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Queens Chronicle

The people behind the QueensWay plan

The idea is not old, and despite some opposition, supports say it will win out

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Posted: Thursday, July 3, 2014 10:30 am | Updated: 11:23 am, Thu Jul 10, 2014.

Walking along the wide gravel path that meandered like a vine connecting the ball fields of the Forest Hills Little League, Travis Terry, who lives in Forest Hills, pondered what was once there, and is adamant that it would never return, even if everyone wanted it.

“You can’t put a train back here,” he said. “It’s not possible.”

It is true that toward the very back of the baseball fields that line up along the old Rockaway Beach LIRR line, the embankment that once carried the tracks of the route into the junction with the Main Line at Rego Park is now reduced to little more than a cliff covered in poison ivy and overgrown trees and weeds. Look up from the very last field and you can see the windows of the lone apartment building on the tiny dead-end spur of Darmouth Street off Alderton Street as if it was right above you.

That there were ever four tracks carrying trains between Manhattan and the Rockaways here seems implausible, and supporters of a plan to turn the old right-of-way into a park similar to Manhattan’s High Line, supporters like Terry, say it is impossible to ever bring rail service back.

“You would have to get rid of all this,” Terry said. “There would be lawsuits, it would be tied up in courts for years. No, bringing back the train is impossible.”

Terry is the president of Friends of the QueensWay, a group dedicated to bringing the so-called QueensWay park to the former LIRR right-of-way between Rego Park and Ozone Park, which includes supporters like former Community Board 9 chairwoman Andrea Crawford.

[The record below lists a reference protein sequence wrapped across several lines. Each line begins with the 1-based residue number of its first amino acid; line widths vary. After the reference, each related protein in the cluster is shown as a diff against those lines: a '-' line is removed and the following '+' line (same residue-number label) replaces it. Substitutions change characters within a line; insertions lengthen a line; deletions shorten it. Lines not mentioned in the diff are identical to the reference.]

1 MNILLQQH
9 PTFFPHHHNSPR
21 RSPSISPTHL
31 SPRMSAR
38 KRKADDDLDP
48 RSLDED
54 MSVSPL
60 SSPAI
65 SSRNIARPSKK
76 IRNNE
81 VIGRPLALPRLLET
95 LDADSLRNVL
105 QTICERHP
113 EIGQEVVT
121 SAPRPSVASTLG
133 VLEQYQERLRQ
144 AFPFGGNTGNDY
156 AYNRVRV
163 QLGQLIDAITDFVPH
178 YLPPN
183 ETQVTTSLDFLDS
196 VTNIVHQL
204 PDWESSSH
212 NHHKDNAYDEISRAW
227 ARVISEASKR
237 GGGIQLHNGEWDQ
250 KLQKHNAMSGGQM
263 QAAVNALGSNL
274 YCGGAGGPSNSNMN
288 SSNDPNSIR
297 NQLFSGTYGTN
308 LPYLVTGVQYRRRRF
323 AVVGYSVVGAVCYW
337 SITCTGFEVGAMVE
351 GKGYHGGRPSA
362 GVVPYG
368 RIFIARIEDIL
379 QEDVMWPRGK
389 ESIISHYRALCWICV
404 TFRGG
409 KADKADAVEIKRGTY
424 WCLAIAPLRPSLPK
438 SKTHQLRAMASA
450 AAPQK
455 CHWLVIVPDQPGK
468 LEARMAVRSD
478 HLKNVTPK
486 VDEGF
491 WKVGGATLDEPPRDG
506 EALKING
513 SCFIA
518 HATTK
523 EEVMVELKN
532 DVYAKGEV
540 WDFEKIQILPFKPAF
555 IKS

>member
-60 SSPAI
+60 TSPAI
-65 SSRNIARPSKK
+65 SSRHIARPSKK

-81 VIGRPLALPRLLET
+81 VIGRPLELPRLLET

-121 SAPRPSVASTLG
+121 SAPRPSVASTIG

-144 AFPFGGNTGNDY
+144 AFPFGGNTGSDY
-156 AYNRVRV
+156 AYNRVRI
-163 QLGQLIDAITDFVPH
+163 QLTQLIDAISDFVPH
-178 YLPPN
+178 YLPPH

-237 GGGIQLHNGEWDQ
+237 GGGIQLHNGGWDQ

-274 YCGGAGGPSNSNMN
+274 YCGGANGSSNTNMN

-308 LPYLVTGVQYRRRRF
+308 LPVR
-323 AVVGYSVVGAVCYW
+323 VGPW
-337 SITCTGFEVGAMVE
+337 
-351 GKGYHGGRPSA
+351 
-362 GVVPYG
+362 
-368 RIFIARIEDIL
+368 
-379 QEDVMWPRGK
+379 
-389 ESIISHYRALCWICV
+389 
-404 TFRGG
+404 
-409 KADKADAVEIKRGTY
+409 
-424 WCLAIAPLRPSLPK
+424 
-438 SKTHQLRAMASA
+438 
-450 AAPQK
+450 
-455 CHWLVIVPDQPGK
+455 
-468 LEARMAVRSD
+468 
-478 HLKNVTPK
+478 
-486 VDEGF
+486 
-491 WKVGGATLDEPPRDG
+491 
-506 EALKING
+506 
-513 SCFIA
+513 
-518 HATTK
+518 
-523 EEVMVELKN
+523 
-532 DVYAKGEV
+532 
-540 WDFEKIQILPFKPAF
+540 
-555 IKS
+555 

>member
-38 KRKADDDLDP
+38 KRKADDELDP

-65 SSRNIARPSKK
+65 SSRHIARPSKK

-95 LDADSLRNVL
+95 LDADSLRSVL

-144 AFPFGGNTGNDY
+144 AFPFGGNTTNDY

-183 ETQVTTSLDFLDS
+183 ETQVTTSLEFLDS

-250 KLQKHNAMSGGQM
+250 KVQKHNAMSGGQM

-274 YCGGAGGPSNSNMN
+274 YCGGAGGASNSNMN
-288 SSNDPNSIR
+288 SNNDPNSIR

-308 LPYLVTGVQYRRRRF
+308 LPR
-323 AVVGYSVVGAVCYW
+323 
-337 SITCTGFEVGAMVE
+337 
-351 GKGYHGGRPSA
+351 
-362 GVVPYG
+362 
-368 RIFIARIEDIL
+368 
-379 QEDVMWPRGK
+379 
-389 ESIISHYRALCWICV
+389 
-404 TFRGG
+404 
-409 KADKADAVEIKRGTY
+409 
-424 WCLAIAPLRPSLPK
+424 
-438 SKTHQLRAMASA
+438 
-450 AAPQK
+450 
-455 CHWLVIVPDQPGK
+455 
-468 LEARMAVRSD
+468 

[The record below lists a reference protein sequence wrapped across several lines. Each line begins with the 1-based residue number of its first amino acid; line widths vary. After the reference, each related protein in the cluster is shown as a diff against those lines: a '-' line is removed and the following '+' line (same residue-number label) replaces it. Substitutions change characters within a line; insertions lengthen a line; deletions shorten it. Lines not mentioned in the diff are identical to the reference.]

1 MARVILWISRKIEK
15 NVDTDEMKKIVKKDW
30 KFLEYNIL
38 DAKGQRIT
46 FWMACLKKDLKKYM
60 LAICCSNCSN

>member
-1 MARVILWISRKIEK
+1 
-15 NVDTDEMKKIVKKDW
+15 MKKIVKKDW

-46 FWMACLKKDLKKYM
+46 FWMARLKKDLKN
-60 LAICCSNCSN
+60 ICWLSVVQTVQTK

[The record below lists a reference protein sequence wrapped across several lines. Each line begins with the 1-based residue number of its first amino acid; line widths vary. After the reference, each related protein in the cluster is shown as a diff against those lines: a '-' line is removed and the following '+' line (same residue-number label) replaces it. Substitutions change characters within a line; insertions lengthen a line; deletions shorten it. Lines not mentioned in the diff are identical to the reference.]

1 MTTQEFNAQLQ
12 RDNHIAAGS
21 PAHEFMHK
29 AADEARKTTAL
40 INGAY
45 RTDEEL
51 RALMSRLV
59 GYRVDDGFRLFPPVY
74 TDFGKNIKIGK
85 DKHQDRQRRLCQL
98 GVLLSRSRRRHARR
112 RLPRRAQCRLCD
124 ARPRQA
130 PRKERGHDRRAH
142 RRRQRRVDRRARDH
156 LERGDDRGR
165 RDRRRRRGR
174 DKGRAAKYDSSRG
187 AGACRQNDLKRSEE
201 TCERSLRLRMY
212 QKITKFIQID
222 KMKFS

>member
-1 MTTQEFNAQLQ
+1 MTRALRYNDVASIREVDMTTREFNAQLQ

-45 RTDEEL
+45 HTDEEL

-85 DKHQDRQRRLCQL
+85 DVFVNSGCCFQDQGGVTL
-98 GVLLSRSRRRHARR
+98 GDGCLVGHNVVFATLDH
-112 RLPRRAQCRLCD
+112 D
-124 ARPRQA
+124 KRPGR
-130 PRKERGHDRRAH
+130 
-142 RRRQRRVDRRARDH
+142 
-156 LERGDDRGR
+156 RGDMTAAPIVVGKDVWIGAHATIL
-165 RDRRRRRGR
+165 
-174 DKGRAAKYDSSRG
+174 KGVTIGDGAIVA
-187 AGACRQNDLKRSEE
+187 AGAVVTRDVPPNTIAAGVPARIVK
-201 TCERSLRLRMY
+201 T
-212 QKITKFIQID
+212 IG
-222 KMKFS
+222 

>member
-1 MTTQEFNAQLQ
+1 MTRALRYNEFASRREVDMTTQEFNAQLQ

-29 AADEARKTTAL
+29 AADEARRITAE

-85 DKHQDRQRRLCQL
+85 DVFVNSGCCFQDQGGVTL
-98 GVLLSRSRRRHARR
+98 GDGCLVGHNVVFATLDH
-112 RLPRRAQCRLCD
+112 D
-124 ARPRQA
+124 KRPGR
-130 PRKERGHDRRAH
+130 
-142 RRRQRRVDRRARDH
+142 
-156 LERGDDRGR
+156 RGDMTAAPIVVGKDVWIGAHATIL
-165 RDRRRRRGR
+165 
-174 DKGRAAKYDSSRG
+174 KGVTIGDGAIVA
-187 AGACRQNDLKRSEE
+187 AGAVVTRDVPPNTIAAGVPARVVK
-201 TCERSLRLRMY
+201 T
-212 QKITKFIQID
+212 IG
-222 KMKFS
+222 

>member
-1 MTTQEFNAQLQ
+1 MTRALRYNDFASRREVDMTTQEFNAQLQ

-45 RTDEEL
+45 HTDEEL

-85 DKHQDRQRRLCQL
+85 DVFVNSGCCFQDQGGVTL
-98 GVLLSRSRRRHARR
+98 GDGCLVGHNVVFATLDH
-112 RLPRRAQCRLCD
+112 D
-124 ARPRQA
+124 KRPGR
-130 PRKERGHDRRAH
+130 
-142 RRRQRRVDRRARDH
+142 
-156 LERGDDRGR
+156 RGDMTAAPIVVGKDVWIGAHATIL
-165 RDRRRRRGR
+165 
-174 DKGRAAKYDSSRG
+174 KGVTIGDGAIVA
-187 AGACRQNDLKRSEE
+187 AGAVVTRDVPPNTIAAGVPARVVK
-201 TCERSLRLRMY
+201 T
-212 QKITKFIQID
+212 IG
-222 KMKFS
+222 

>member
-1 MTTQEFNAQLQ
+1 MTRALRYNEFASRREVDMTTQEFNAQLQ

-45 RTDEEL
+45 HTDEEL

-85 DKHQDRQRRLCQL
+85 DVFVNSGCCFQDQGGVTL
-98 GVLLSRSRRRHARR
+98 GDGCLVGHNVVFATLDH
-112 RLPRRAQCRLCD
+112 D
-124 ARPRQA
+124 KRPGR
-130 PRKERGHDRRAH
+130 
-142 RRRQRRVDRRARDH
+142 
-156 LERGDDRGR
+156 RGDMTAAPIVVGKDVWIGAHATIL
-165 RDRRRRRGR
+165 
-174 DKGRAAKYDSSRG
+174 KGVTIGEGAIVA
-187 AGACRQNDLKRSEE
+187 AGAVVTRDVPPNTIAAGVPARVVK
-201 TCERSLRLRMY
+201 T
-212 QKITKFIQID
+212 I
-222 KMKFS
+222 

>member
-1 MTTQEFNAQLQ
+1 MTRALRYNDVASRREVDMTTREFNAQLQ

Their plans are well-financed, well-organized and somewhat advanced. It’s backed by The Trust for Public Land, a California-based developer of urban parkland that has on its staff former city Parks Commissioner Adrian Benepe. Gov. Cuomo provided nearly half a million dollars in support of a QueensWay study that kicked off last August.

But they are up against hardened opposition, from residents, mainly in Woodhaven, who live along the old rail line and want it left alone, and from supporters of restoring rail service, mainly concentrated in South Queens, who have big backers of their own.

Nevertheless, Friends of the QueensWay believe that theirs is the winning idea, and the ongoing debate only serves to certify that.

“It’s this or nothing,” Crawford said. “We’ve been down this road with the train before and it’s not going to happen.”

She was alluding to studies done in the 1990s that reject the viability of reactivating rail service on the line, which shut down for good in 1962. Supporters of the rail line, however, say things have changed since and a new study that looks at all the options is currently underway, conducted by Queens College.

Crawford, who lives in Kew Gardens, said despite opposition from residents on 98th Street in Woodhaven, she has found a lot of backers in South Queens.

“It’s a small number of people on one block,” she declared. “There is a lot of support for this down there.”

Ruben Ramales, a member of Friends of the QueensWay, who lives in Woodhaven said he believes the park idea has a lot of support in his neck of the wood.

“The more we talk about it, the more people are interested in it,” he said. “They have concerns, but there’s not the level of opposition down there that has been portrayed.”

Crawford said the plan for the QueensWay is not new. It was explored first about seven years ago when Crawford was involved with several others, but that group fizzled out.

The plan emerged again with the creation of the Friends of the QueensWay and Terry, who had recently moved to Forest Hills, also got involved. Terry said he found out about the idea after looking for places for his daughter to play.

Crawford said the idea gained steam because of people like Terry who wanted more parkland.

“Many of these neighborhoods don’t have parkland and don’t have safe connections to a park like Forest Park,” she said. “This would fill in that void.”

Terry said he was not concerned about opposition or the rival plan to reactivate the train.

“We think this is the best use for this,” Terry said. “As people learn more about it and get involved, I think they will think it too.”

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